Searching the entire Twitter stream is surprisingly new. It was only a year ago that Twitter search was released on the website, though there had been some third-party partial search engines. But it would not search anything older than about 2 weeks. Now, Twitter has given the entire database of tweets, from 2006 to the present, to the Library of Congress as a primary source archive. And Twitter has (presumably) sold the same database to Google, which is making it searchable. So, is this a waste of money, an invasion of privacy, or a priceless primary source?
The complete feed of Twitter postings, called the "firehose" is now available to some third-party partners: that is how Google (http://www.google.com/webhp?esrch=RTReplay) and the Microsoft Bing Search engine have added current tweets to their searchable indexes and interfaces. Starting from nothing, there are now about 35 million messages a day. Many of these are automated, like the special of the day from woot.com and the Twisst service (www.twisst.nl), which sends an alert when the International Space Station passes a subscriber's latitude and longitude. Even some of those may be useful to see how many Twitter users are intrigued by the ISS, over the course of time.
The full database of tweets from 2006 to the present, five terabytes, will be stored both at the U.S. Library of Congress, and in Google's server farm. The absence of a long-term search engine may well have lulled users into thinking of their tweets as ephemeral and fleeting, but they were wrong-anything once public may be public again. Twitter's terms of service (http://twitter.com/tos) have always allowed a non-exclusive right to do anything it wants to with the data. In plain language it states: "This license is you authorizing us to make your Tweets available to the rest of the world and to let others do the same."
The Library of Congress has a long, thoughtful blog post considering how best to provide research access to the Twitter database. It is thinking about privacy issues, non-commerciality, and plans to limit access to the database until 6 months after the original tweet. Google, however, is indexing them as tiny webpages, and providing unlimited public interactive search (www.google.com/search?q=%2Binfotoday&tbs=mbl:1), currently finding tweets from about Feb. 10, 2010. So, whatever controls are on the Library version are mostly irrelevant.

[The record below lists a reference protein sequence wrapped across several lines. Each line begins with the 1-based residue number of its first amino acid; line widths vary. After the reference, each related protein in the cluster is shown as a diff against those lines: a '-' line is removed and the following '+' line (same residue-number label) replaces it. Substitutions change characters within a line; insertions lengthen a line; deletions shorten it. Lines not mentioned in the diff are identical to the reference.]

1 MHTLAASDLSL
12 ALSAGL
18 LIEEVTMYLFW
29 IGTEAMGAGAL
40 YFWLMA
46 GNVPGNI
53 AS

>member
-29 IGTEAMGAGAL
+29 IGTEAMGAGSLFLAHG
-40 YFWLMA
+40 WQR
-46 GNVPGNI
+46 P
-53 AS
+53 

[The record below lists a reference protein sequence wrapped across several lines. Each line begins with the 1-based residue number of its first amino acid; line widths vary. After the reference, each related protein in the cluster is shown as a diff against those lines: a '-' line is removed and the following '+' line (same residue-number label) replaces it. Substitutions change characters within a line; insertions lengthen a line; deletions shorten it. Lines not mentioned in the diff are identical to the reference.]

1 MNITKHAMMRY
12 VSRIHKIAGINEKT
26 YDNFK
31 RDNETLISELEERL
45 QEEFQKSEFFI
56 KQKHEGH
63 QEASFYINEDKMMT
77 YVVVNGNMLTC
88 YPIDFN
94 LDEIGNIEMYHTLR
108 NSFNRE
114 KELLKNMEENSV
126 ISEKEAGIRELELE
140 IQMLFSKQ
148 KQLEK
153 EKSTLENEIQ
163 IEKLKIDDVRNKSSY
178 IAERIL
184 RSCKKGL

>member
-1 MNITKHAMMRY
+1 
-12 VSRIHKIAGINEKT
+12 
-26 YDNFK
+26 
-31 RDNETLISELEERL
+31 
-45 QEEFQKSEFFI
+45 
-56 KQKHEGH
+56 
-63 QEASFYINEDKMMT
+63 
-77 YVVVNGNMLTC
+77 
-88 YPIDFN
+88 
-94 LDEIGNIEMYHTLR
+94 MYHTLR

For Twitter users "security by obscurity" never existed: anyone will be able to see everything a twitter account has posted for purposes of biography, targeted sales, or stalking. Twitter may well sell the database to marketers, advertising agencies, or foreign and domestic government agencies. The database may be subpoenaed for legal discovery or even criminal cases. The genie is out of the bottle.
Social media blogger and researcher Fred Stulzman writes:
Up until Twitter sent its archives over to the Library of Congress, Twitter users could realistically expect they could make things go away. They could delete Tweets. They could change their account name. They could remove their account. Without consulting their users, privacy advocates, rights organizations, or any other voices of reason, Twitter has summarily taken these very real privacy remedies away from their users.
There is no visible Twitter policy on removal. Perhaps the Library and the experiences of other online archivists can help Twitter find a happy medium in archival processes. One approach would be to make user actions apply to the archives. In 2011, if someone deletes a message, the next update from Twitter would include an instruction to delete that message from all archives. Search engines do this all the time with deleted websites and pages: it's not a huge technical burden.
Many people don't realize that libraries are more than a place for books, or think that handling a dataset like this would be outrageously expensive-they don't understand how libraries and research have changed. They also think the sheer mundane nature of the vast majority of messages makes the entire data set worthless. Even a few librarians miss the value of the data set as a whole. This lack of clarity is a "teachable moment," a chance for archivists and historians to set the record straight.